Prenuptial Agreements

Prenuptial Agreements

What is a prenuptial agreement?

A prenuptial agreement, (more commonly known as a “prenup”) is an agreement between prospective spouses made in contemplation of marriage.  Generally speaking, prenups control the division of property, such as land, buildings, retirement accounts and personal property.  Prenuptial agreements have to be finalized before the marriage occurs.  They become effective as soon as the parties are legally married.

A prenuptial agreement stays in effect during the marriage and in the event of divorce, will govern how property may be treated during the divorce.  The prenuptial agreement can also govern certain issues that arise during a divorce but not during the marriage, such as spousal support or alimony.  Whether you should get a prenup depends on a number of issues and you will need to talk to your attorney about your specific property and your wishes about how you want that property protected.

If you do not have a prenup, do not worry.  Most spouses do not have one in Texas because for the most part prenups have a “bad rap”.  The majority of people that are on the brink of getting married may not want to consider that someday their marriage could end in divorce.  Here is the good news, upon marriage your separate property will remain separate property and in the event of a divorce, your separate property will remain your separate property, so long as you can prove it belonged to you before the marriage or you received it by gift, devise, or descent (a gift from somebody while they lived or after they died).  The community property is jointly owned and will be subject to a just and right division (not necessarily 50/50). Here is some more good news, if you didn’t sign a prenup before the marriage, you can enter into a marital property agreement called a partition and exchange agreement, or more commonly known as a “postnup”.  Both prenup and postnups will trump community property laws.  Whichever type you choose, the court will apply it first, then apply regular rules of community property law to any assets that weren’t covered in the agreement.

Now, why would you need a prenup if a potential divorce will take care of the separate and community property issues?  Obviously the primary purpose of a prenuptial agreement is to govern property division in a divorce.  However, divorce is not the only reason you may want one.  You may want to control the distribution of property upon your death or your spouse’s death to avoid what would be community property, such as the income from your separate property investments, from going to your spouse’s family or children from another marriage.  You may have inherited the family wealth and want to keep it in your family’s bloodline.  One the other hand, you may also want to make sure that all of your separate property goes to your spouse and/or your kids and not to siblings, parents, or other people in your family tree.  Another reason why a prenup may be in your best interest is to strengthen the financial stability of the marriage.  For example, if one spouse has a lot of debt but not a lot of income, it may make sense to use a prenuptial agreement to keep the debt-free spouse’s income separate property so creditors of the indebted spouse cannot touch things purchased by the salary that would be community property.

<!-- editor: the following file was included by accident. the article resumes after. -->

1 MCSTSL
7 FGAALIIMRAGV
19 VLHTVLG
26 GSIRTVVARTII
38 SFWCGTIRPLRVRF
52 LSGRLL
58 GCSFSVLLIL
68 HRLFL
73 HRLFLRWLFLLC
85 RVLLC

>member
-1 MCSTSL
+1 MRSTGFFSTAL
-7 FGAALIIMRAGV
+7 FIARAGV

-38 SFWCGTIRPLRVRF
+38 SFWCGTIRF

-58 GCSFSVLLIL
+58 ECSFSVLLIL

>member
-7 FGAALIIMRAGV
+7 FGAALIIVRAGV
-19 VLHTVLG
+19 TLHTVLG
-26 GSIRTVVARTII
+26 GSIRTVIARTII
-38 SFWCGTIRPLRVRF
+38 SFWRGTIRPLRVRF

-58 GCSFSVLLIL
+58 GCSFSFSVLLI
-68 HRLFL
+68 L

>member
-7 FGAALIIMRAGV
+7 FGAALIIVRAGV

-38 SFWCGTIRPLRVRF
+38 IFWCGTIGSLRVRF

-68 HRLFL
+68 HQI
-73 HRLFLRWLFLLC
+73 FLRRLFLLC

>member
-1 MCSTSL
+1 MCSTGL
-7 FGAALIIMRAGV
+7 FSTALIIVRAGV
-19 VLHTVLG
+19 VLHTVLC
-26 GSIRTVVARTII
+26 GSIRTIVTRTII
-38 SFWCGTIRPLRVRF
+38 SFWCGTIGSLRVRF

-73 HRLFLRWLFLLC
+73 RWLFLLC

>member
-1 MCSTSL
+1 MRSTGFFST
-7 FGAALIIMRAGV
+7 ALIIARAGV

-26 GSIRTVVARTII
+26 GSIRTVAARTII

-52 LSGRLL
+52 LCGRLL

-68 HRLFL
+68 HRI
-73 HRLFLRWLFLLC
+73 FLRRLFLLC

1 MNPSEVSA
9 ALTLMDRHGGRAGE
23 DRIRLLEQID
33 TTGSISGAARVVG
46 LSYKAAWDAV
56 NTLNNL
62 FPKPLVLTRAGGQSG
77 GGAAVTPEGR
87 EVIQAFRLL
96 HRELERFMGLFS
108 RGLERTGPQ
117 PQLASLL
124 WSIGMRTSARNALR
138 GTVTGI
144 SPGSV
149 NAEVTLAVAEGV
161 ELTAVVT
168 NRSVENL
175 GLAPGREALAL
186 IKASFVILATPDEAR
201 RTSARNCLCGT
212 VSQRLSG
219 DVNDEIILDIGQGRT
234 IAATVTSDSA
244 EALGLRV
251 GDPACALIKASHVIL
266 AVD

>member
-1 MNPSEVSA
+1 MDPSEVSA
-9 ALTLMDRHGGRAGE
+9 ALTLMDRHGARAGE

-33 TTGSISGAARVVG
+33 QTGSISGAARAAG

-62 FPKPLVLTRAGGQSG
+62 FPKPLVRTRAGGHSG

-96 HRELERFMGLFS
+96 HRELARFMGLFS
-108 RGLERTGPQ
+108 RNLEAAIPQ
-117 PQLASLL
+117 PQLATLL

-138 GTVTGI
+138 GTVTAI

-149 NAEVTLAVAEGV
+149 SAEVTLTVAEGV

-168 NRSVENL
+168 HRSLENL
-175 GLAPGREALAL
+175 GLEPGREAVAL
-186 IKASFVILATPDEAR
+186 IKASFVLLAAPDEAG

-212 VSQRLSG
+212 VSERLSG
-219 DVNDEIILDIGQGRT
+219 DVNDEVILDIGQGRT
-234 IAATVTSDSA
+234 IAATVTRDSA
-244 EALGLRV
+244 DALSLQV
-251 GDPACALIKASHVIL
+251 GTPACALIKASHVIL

What can a prenup NOT do for you?   Under the Texas Family Code there are a few things a prenuptial agreement cannot do:

  • Cannot waive a future spouse’s benefits under ERISA-protected benefit plan, such as a 401k or private employer’s defined benefit pension.  A prenup can include a waiver of rights under the plan as a beneficiary or to receive a division of the plan’s benefit upon divorce but it will only be enforceable if the spouses then reaffirm the terms after the date of marriage.
  • Cannot be used to defraud preexisting creditors.  You can use a prenup to avoid what you already owe with the property you already have.
  • Cannot contain provisions that violate public policy or a statute imposing criminal penalties.
  • Cannot have a harmful or adverse effect on the right of a child to support.  A prenup cannot prevent a parent from paying child support that would otherwise be court ordered.  A prenup can require a parent to pay a greater amount of child support than what the Texas Family Code normally requires.


What will make your prenuptial agreement unenforceable?  Under the Texas Family Code, a prenuptial agreement is presumed enforceable if it is:

  • In writing;
  • Signed by both parties;
  • Both spouses disclosed assets and liabilities prior to signing the agreement;
  • Both spouses waived the right to further disclosures.


Certain terms of a prenuptial agreement will not be enforced if it violates the Texas Family Code by including terms explained in the last paragraph but may also be unenforceable as a whole if it fails to meet the requirements listed above.

The Texas Family Code only permits challenges to the enforceability of the prenuptial agreement as a whole (rather than striking impermissible terms) for two reasons:

  1. Either spouse did not sign the agreement voluntarily; or
  2. The agreement was unconscionable at the time it was signed plus the party challenging  the agreement:
  3. Was not provided fair an reasonable disclosure of the assets and liabilities of the other spouse;
  4. Did not voluntarily waive, in writing, any right to disclosure of the assets and liabilities of the other spouse-to-be beyond what was already disclosed; and
  5. Did not have or reasonably could not have had, adequate knowledge of the assets and liabilities of the other spouse-to-be.


For more in-depth discussions about your prenuptial agreement, give The Gregg Law Firm, LLC a call and we will look forward to working with you to make sure your property is protected at an affordable price!